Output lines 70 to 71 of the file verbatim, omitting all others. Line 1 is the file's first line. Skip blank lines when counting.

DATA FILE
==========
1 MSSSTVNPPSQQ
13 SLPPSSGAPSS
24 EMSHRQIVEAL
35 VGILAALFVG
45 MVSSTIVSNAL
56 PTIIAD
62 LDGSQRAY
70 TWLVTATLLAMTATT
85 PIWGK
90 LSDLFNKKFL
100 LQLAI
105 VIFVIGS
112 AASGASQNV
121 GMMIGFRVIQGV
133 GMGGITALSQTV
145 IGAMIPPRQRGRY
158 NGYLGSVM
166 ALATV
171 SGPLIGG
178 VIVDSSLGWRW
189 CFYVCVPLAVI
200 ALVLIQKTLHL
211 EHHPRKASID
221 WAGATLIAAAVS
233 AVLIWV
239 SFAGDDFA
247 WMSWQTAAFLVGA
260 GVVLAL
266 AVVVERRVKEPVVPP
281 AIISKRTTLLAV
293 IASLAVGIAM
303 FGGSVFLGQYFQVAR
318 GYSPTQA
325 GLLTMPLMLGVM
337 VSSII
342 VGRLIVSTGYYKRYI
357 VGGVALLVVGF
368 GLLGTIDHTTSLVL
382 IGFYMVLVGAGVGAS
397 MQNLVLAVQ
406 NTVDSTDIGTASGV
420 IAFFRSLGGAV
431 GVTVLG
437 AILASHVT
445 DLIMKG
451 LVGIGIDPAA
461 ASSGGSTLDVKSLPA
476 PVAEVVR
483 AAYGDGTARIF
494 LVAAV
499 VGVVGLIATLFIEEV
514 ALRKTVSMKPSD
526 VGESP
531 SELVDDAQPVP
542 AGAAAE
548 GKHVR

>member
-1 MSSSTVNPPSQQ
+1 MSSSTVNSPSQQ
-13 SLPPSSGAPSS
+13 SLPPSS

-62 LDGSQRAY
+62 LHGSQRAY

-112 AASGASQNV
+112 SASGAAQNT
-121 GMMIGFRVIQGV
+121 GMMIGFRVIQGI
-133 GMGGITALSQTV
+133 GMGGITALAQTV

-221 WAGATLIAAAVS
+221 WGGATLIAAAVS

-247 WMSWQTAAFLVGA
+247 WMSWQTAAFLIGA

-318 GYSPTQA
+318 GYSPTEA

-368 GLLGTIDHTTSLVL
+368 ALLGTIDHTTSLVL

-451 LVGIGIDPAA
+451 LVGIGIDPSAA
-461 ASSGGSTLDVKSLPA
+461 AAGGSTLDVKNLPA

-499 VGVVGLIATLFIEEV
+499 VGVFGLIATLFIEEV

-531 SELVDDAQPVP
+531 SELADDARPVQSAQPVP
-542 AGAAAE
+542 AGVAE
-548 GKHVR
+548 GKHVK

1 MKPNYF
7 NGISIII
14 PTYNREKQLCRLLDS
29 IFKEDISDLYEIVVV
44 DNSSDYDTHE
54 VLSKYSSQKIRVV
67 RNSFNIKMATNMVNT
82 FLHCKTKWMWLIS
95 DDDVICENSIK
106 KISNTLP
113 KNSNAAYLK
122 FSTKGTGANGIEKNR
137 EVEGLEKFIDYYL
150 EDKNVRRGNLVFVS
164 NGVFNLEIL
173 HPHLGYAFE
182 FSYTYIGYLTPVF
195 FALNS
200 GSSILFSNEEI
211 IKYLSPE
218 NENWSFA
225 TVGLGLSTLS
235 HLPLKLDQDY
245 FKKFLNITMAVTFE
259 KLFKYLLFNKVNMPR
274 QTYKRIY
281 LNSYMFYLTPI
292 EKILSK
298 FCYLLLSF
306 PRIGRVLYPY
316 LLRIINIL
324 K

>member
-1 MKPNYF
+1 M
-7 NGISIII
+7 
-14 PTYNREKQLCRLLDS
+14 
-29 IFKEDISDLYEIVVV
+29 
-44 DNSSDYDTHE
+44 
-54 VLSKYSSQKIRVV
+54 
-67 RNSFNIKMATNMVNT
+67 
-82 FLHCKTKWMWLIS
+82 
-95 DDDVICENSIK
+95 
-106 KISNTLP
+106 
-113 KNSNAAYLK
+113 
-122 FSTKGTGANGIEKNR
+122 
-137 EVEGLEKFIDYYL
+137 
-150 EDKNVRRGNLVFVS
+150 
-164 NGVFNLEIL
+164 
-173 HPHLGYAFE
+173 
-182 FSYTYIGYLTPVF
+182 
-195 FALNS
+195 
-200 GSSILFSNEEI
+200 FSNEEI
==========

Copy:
-221 WAGATLIAAAVS
+221 WGGATLIAAAVS